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Aipysurus mosaicus. Photo by Mahree-Dee White/Kristianstad University
Two Scandinavian scientists have discovered a new species of sea snake in a museum in Denmark, where the specimens sat in jars, mislabeled since the 1800s. They announced their discovery with a detailed paper in the journal Zootaxa.
Kristianstad University scientists Johan Elmberg of Sweden and Arne Rasmussen of Denmark were inspecting formalin filled jars of snakes at the Natural History Museum in Copenhagen when they came across a collection of jars labeled with the same species of snake but two of the jars with distinctly different snakes inside.
After comparing the sea snake with those found in other European museums, they determined that the snakes didn't even belong to the same group. They then worked with Kate Sanders, a molecular ecologist in Australia who compared DNA samples with similar sea snakes and found a different genetic composition of the mosaic sea snake, scientifically named Aipysurus mosaicus. The mildly venomous snake has a patterned skin that has a mosaic design, according to Elmberg. The snake also has small fangs and is unusual in that it feeds on fish eggs.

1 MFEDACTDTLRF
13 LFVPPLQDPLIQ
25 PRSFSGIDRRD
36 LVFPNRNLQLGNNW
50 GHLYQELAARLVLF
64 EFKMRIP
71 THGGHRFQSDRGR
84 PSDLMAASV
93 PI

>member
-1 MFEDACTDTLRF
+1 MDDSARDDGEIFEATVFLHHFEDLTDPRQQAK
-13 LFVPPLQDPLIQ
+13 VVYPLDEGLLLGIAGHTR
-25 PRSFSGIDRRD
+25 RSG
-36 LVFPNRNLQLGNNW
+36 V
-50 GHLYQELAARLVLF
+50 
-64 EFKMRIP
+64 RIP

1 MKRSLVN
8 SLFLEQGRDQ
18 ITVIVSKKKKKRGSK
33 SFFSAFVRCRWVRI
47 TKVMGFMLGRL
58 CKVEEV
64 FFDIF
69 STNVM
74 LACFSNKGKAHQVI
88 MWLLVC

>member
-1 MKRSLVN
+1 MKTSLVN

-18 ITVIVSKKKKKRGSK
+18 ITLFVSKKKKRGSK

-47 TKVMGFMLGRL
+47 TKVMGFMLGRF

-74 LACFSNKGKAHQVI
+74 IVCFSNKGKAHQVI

In the wild, the snake can be found along the coasts of northern Australia and southern New Guinea. Elmberg and Rasmussen have examined specimens of Aipysurus mosaicus from various regions in Australia, including the Coburg Peninsula, Gulf of Carpentaria, Thursday Island, Townsville, Swain Reefs and Shoal Water Bay, according to the paper. They also examined species from Kaap Valsch on the south coast of West Papua New Guinea. Their habitat includes offshore waters, estuaries and tidal rivers with soft sand and mud bottoms. Males grow to more than 2 feet in length while the females can grow to more than 3 feet in length.
A link to the complete paper can be found here in PDF format.